“I tried to write verse unaware that I was imitating Pushkin, Lermontov, Blok or even anonymous authors of various songs. I can’t remember the first verses I wrote. Perhaps some of them are still in my archives, but they are so poor and inconsequential that it’s not worth the
effort trying to find them.
“I am sometimes asked how I learned to write poetry.
“Nobody taught me to write verse, and nobody instructed me in versification. I began writing poetry because I liked the rhythm of words and the harmony of rhymes. It happened before I began to use manuals of Russian language and literature. Poetry truly became my ’verbal
music’; I read it often and in large quantities, and the very fact that I could feel and understand it in my own way was a source of pleasure to me.
“My relatives told me that when I was a toddler, I liked to listen to people singing songs or playing the balalaika or the accordion. After I went deaf, I became fond of poetry which was most accessible to me in terms of rhythms, harmony, vivid portrayal of human nature,
emotions, man’s aspirations and struggles. We blind and deaf people find not only colourful and imaginative descriptions of nature in poetry but its rhythmic image, as it were. People who are not deaf can find all this in music, but we find
it in fiction and especially in poetry.
“...When I was living through a difficult period of doubts and reappraisal of the surrounding world I was given Ragozina’s book, The History of One Soul. From that book I learnt that as a girl, Helen Keller behaved rather like I did. She touched everything with her hands,
was attentive to different smells, and actively sought to perceive, imagine and understand the environment... And so I came to believe that I was surrounded by material reality and that I was perceiving it adequately. That discovery was
crucial for me. It flung open the doors and windows of my imaginary ‘dark cell’ letting in smells, warm waves of light, vibrant sounds, and even nebulous perceptions of the visual and audible world. Reading about the life of Helen Keller and the unique experiment of her education gave me strength and confidence that I too could
find a place in life.
“In her reminiscences about her childhood, Helen Keller writes that she liked to perceive the sound of the surf. She also liked to ’listen’ to the cat purring with her hand, to ’hear’
barking of dogs, the naying of her pony, the crowing of the rooster, and even the songs sung by her mother and nurse. Imitating them, Helen herself tried to ’pur’ and lull her dolls to sleep. The pupils at the school for the deaf, dumb, and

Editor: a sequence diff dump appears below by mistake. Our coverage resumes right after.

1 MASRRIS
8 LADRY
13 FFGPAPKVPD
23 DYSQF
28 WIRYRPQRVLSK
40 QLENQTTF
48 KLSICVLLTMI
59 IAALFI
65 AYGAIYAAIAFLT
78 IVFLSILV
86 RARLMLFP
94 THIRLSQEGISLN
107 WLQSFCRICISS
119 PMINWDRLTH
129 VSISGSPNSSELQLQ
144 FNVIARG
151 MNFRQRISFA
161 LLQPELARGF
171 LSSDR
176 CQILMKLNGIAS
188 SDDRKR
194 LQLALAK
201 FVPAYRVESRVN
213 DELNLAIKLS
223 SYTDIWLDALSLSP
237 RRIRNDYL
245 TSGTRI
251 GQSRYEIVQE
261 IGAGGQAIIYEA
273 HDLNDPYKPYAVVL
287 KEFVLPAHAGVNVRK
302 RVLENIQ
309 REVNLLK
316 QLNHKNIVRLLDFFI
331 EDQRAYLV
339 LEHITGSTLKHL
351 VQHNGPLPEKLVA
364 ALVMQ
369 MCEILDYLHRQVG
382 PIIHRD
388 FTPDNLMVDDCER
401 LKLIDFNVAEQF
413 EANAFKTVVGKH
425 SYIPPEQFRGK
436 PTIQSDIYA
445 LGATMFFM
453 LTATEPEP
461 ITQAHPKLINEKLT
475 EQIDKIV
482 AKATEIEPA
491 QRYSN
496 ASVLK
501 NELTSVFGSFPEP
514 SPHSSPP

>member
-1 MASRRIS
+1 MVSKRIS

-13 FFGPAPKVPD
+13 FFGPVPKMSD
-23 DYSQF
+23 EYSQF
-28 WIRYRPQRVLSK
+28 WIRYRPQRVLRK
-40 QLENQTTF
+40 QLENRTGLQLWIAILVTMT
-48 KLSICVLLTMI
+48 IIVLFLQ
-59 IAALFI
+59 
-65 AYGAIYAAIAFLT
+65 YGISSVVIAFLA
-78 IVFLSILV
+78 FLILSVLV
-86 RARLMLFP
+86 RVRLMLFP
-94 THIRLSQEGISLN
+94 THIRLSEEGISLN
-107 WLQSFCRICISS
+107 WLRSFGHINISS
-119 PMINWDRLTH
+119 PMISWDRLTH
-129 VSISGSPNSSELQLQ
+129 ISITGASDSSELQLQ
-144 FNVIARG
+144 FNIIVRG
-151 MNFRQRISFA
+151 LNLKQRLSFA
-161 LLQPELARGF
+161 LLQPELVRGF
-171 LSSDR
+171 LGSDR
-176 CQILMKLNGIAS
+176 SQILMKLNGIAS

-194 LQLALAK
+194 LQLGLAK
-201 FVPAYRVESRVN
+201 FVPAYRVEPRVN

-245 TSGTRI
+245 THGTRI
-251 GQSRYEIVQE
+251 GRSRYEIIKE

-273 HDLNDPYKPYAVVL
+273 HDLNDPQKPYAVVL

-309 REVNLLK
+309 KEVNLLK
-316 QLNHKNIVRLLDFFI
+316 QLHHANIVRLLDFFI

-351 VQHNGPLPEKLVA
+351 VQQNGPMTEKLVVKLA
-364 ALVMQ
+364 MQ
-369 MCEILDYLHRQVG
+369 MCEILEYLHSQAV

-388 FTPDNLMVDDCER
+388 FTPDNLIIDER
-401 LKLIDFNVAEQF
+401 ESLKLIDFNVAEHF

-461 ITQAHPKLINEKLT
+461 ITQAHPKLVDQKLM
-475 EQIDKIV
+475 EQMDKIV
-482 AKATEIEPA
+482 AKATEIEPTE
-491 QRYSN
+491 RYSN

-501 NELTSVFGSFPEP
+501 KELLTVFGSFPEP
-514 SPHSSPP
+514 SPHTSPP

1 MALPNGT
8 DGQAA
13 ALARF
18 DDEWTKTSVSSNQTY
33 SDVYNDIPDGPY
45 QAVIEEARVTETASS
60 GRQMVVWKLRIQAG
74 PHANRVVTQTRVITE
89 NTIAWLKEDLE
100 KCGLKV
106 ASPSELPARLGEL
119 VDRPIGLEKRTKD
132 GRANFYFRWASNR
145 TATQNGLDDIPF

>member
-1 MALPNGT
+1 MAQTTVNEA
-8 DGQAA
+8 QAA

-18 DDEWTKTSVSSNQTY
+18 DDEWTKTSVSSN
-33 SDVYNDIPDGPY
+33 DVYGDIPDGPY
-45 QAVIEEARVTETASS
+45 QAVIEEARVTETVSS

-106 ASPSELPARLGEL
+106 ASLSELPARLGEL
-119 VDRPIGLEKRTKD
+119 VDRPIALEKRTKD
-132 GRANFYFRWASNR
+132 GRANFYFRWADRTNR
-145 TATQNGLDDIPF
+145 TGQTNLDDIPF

blind in Zagorsk also like to ’listen’ to different sounds and knocks with their hands. They themselves produce lingering sounds, which gives them pleasure because they imagine that they are singing just like normal people. That is an
interesting psychological trait of the deaf, dumb, and blind.
“...Sergei Sirotkin, Yulia Vinogradova, Yuri Lerner, and Natasha Korneyeva—the senior pupils at the Zagorsk school, also want to ’listen’ to music. Natasha has found a vehicle for
expressing her feelings and images: she writes poetry in which she tells of the things that she can perceive and understand. She writes about nature, the flowers, the cool of the evening, the sun rising over the river or the sea. Natasha is
a serious and thoughtful girl, who makes for good company; she is fond of literature and takes an interest in philosophy.
“...Yuri Lerner also tried writing poetry, but his particular gift is different. He was interested in sculpture, and with the help of his relatives and teachers he developed that interest to such an extent that he managed to enter the Krupskaya People’s
University as a correspondence student of fine arts.”
Olga Skorokhodova, “On Aesthetic Perceptions
of the Deaf, Dumb, and Blind" (unpublished)
I passed through dark and storms,
I looked for the road to light,
To a rich creative life....
And I have found it! Remember that!
“Nature has deprived you of three senses out of five, the senses with the help of which we perceive and understand natural phenomena. But science, influencing your touch, one of the five senses, returned to
you, as it were, what has been taken away from you. This shows at once the imperfection and chaos of Nature and the power of human reason and its ability to correct Nature’s rude mistakes.
“I have never been among the admirers of the ’intelligence of Nature’. I have never believed in it, because there is a lot in Nature that is meaningless and harmful for Man, the best and most complex of its creations which can
so easily be killed by a typhus flea or a tuberculosis germ...
“I believe in human reason. Man seems to me to be Nature’s organ for self-knowledge, the explorer and organiser of its chaotic forces.
“Nature has created you as a creature for experiments, almost deliberately so, in order that science should investigate one of its grossest and most hideous errors. Scientific reason has corrected the mistake in part but it is
still unable to undo the crime itself and return sight, hearing and speech to you. But you are serving mankind by being what you are now and by what science has already done with you. There is no doubt about this, Olga, and you
have the right to be proud of your service.